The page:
WASHINGTON — Even as his turn on the global stage hit an emotional peak Thursday with a speech before a cheering crowd of more than 200,000 in Germany, Barack Obama faced new evidence of stubborn election challenges back home.
Fresh polls show that he has been unable to convert weeks of extensive media coverage into a widened lead. And some prominent Democrats whose support could boost his campaign are still not enthusiastic about his candidacy.
Several new surveys show that Obama is in a tight race or even losing ground to Republican John McCain, both nationally and in two important swing states, Colorado and Minnesota. One new poll offered a possible explanation for his troubles: A minority of voters see Obama as a familiar figure with whom they can identify.
Republicans are moving to exploit this vulnerability, trying to encourage unease among voters by building the impression that Obama's overseas trip and other actions show he has a sense of entitlement that suggests he believes the White House is already his.
In Ohio on Thursday, McCain hit that theme: "I'd love to give a speech in Germany . . . but I'd much prefer to do it as president of the United States, rather than as a candidate for the office of presidency."
Obama also faces discontent from some of Hillary Rodham Clinton's most ardent supporters, who are put off by what they describe as a campaign marked by hubris and a style dedicated to televised extravaganzas.
Susie Tompkins Buell, a major Clinton fundraiser, said: "The Clinton supporters that I know are bothered by these rock-star events. These spectacles are more about the candidate than they are about the party and the issues that we care about."
Obama is to return home Saturday after a nine-day trip that has produced some of the most memorable images of the campaign. Speaking in Berlin before a sea of young faces, the presumed Democratic nominee echoed a famous line from President Reagan, who, at Brandenburg Gate, implored Soviet counterpart Mikhail S. Gorbachev to "tear down this wall."
"The walls between races and tribes, natives and immigrants, Christian and Muslim and Jew cannot stand. These now are the walls we must tear down," Obama told the warmly enthusiastic crowd in Tiergarten park. He spoke from a stage constructed near the Victory Column, a soaring monument to Prussian military triumphs.
Powerful as the image was, back home some voters wondered whether the trip was necessary. Both Obama and McCain had been invited Thursday to a cancer forum organized by cyclist Lance Armstrong's foundation at Ohio State University.
McCain showed; Obama did not. Some in the crowd took notice.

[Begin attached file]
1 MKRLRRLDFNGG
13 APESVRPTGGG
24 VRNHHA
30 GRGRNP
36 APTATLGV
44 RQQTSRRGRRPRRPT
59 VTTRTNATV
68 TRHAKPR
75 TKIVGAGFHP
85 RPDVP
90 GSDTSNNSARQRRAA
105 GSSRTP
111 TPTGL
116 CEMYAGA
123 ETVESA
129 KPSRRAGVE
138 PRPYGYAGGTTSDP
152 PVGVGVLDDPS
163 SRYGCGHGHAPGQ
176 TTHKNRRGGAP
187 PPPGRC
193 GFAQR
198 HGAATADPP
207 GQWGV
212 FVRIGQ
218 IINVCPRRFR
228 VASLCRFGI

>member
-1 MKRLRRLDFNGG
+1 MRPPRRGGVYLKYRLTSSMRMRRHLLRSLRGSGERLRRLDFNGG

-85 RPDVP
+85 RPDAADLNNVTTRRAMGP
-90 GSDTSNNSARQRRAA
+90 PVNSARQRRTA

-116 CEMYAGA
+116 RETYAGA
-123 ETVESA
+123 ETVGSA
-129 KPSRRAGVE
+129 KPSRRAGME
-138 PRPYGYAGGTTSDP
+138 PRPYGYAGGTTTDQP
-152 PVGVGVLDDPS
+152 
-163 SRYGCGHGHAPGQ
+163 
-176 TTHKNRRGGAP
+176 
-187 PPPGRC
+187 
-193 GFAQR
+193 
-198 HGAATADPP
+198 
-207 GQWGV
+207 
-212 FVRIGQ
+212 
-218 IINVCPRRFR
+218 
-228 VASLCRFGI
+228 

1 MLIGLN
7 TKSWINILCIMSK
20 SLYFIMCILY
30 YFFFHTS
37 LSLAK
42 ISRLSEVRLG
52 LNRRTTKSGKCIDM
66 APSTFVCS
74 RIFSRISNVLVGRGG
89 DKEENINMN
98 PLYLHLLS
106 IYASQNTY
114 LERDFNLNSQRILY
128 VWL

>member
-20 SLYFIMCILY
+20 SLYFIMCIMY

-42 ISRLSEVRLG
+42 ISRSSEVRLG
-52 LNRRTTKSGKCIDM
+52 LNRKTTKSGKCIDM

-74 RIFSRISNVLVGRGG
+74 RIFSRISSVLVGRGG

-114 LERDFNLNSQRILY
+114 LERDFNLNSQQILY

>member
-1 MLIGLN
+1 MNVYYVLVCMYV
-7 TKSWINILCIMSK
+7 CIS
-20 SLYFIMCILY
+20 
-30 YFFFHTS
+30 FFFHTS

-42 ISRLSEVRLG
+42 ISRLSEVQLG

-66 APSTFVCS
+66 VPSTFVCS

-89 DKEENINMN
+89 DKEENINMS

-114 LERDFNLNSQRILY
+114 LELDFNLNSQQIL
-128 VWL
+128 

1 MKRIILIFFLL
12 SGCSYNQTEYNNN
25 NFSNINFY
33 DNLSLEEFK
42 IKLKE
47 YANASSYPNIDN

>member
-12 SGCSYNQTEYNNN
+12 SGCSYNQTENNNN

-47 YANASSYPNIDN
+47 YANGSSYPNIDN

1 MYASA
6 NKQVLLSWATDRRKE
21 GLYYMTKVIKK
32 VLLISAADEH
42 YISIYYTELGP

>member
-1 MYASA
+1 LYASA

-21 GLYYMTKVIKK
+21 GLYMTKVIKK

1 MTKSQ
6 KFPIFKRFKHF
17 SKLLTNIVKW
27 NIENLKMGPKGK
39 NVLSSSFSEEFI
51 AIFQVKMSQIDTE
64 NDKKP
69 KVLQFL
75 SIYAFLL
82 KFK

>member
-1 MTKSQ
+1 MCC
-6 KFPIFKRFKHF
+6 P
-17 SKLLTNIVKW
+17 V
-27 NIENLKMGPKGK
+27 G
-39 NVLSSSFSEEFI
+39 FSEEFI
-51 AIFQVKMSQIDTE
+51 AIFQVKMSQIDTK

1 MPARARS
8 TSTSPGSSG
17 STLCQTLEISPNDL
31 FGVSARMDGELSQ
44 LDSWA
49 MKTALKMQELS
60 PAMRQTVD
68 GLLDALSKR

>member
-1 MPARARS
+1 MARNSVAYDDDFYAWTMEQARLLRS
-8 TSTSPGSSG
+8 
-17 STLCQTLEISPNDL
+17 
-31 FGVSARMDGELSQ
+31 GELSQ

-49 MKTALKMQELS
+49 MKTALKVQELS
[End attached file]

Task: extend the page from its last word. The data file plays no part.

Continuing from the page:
Ann Marie Jones, a stay-at-home mother whose 10-year-old son was diagnosed with cancer in September, said she had leaned toward Obama "until he didn't show up tonight."
"I feel like I understand what he's doing over there, but I think he needed to be here tonight for this," she said.
Jones, a 40-year-old Republican from Aledo, Texas, said she was troubled by the duration and scale of Obama's overseas trip. "I think we have a lot of things going on with our children -- many different things going on here in the United States that need our attention."
Many voters still seem to be puzzling over who Obama is, even after a race that has lasted a year and a half. By 58% to 47%, voters identify more with the values and background of McCain, the presumptive Republican nominee, than with Obama, according to a newly released Wall Street Journal/NBC News poll.
Obama may also be slipping in some key states. He lost a narrow lead in Colorado, falling 5 percentage points in the past month, and now trails McCain 46% to 44%, a new Quinnipiac University poll found. In Minnesota, Obama fell 8 percentage points, though he still leads McCain 46% to 44%, the survey found. The polling spanned the five days before Obama went abroad and the first four days of his trip.
At a time when nearly three-quarters of Americans believe the nation is on the wrong track, the political climate would suggest that McCain, whose party controls the White House, might lag by large margins. Yet a national Fox News poll released Thursday showed that Obama's 4-point lead over McCain in June had shrunk to a single point. The new Journal/NBC poll showed Obama leading by 6 points, unchanged from the month before.
The race remains close even though McCain has stumbled at times and has been largely eclipsed this week by Obama's high-profile trip to Europe and the Middle East, including Iraq and Afghanistan.
On Thursday, television images showed Obama addressing the throng in Berlin, his speech carried live on cable news networks. McCain, meanwhile, spoke to reporters outside an Ohio fudge shop, where his comments were nearly drowned out by wind chimes.
But Obama is struggling with a different set of obstacles; he has yet to lock in some of Clinton's most devoted supporters and active fundraisers.